HP EliteBook 2560p Review

by Reads (292,562)
Editor's Rating

Ratings Breakdown (1-10)

    • Software & Support
    • 9
    • Upgrade Capabilities
    • 5
    • Usability
    • 9
    • Design
    • 8
    • Performance
    • 7
    • Features
    • 9
    • Price/Value Rating
    • 7
    • Total Score:
    • 7.71
    • Rating 1 to 10, top score 10

Overview

  • Pros

    • Amazing build quality (HP DuraCase/DuraFinish)
    • Almost 8 hours of battery life
    • Good performance
    • Great deal of business features
  • Cons

    • No USB 3.0
    • Can "feel" audio playing on palmrests
    • Expensive as configured

     

Quick Take

The HP EliteBook 2560p is a surprisingly well built business laptop with a 12.5-inch screen, light weight and plenty of performance.


The HP EliteBook 2560p is what HP calls its “pint-sized powerhouse.” This business laptop is billed as a travel companion with exceptional build quality, a slim form factor, and a weight of just 3.6 pounds. But can this 12.5-inch durable business notebook perform when you’re away from the office? Read our full review to find out more about HP’s smallest and lightest EliteBook.

Build and Design
The 12.5-inch 2560p was designed for the traveling business professional in mind as it is the smallest and lightest in the EliteBook family of notebooks and because it’s built with HP’s DuraCase technology. Meaning, this notebook is supposed to hold up against bangs, scratches, bumps, and falls–and prevent things such as display cracks, broken hinges, and hard drive data loss. 

The chassis has a hard magnesium alloy as a sturdy support structure and is made to protect the top and bottom of the notebook against the elements. The display is layered in magnesium and then covered in an anodized aluminum sheet. HP points out that this construction is “50 percent stronger than magnesium alone.” The palmrests are brushed with an aluminum finish that helps prevent against scratches, and the display’s hinges are made of metal alloy with steel pin axels. HP has tested the hinges withstanding power, stating that the notebook can be opened and closed ten times every day for a total of six years or 25,000 cycles. It’s quite impressive that the notebook still weighs in at 3.68 pounds with all of this added material and layering.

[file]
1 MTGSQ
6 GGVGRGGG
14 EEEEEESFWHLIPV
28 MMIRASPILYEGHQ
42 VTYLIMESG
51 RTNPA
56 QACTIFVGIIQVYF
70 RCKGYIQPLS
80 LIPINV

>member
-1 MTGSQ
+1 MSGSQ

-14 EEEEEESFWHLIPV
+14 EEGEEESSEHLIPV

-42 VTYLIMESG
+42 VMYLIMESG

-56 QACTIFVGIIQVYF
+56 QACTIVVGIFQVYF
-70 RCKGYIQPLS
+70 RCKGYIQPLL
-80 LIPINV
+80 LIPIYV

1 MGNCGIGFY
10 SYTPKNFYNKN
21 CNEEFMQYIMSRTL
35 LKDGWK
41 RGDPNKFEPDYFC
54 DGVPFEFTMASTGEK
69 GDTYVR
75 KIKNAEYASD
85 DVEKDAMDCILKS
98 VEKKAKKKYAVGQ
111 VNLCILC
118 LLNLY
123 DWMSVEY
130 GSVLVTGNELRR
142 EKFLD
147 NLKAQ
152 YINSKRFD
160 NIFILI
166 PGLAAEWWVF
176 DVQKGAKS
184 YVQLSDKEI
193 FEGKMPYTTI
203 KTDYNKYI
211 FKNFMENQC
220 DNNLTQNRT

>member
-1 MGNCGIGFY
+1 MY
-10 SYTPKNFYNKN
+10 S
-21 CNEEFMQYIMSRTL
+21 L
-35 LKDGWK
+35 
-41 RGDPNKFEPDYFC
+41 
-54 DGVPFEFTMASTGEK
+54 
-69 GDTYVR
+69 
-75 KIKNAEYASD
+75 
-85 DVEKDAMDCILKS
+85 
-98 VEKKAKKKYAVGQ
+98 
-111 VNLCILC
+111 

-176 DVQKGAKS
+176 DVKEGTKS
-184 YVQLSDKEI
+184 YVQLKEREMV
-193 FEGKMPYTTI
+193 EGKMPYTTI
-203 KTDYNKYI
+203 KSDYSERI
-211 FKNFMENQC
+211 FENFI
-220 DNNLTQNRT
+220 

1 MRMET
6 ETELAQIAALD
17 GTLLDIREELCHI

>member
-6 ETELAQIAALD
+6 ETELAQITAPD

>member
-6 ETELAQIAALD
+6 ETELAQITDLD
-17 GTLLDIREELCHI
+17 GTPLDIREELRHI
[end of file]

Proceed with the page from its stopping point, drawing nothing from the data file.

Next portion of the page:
When pressing down in the middle of the keyboard, the notebook does not flex under pressure; nor do the palmrests. The display lid is similarly firm even though the outside screen surrounds are plastic. The entire bottom outside casing is also plastic but doesn’t feel poorly constructed.

The design hasn’t changed much from last year–it’s still covered in black and silver accents and carries a very professional look without being bland. Simply put, the silver against black color scheme creates a nice contrast without being too outlandish. The surfaces are also smooth and feel great.

Overall, the build is exceptional and strong and the design is pleasing to the eyes. I have confidence that it will withstand years of bumps, bruises and the occasional mishap. Speaking of mishaps, the 2560p has a shock-mounted hard drive (to help prevent data loss in the event of a drop) and the keyboard is spill resistant. Really, there isn’t much at all to complain about, but perhaps some users would be slightly put off or concerned that the battery sticks out from the backside. But, this is surely one of the best built and attractively designed 12-inch notebook I’ve come across.

Ports and Features
As we point out in our first look of the newer HP notebooks, the 2560p is the only notebook in the market with an integrated optical drive in this smaller 12.5-inch form factor. Our review model didn’t come equipped with one, but users have the option of adding a DVD+/-RW SuperMulti or a DVD-ROM optical drive. The port selection the notebook is quite extensive. Since this is meant to be primarily a travel/business notebook, it doesn’t have HDMI. It also doesn’t have USB 3.0 even though given its cost, it should have. What it does have is three USB 2.0 ports in total (one for charging mobile devices), a Smart Card reader, ExpressCard/34, SD/MMC, DisplayPort, eSATA, and a lock slot.

Front: three speaker grilles

Back: VGA, USB 2.0 x2 (one for charging mobile devices)

Left: a/c power, Ethernet, Smart Card reader

Right: ExpressCard/34, SD/MMC combo, headphones jack, DisplayPort, eSATA/USB 2.0 combo, dock connector, exhaust vent, lock slot

 


LEAVE A COMMENT

0 Comments

|
All content posted on TechnologyGuide is granted to TechnologyGuide with electronic publishing rights in perpetuity, as all content posted on this site becomes a part of the community.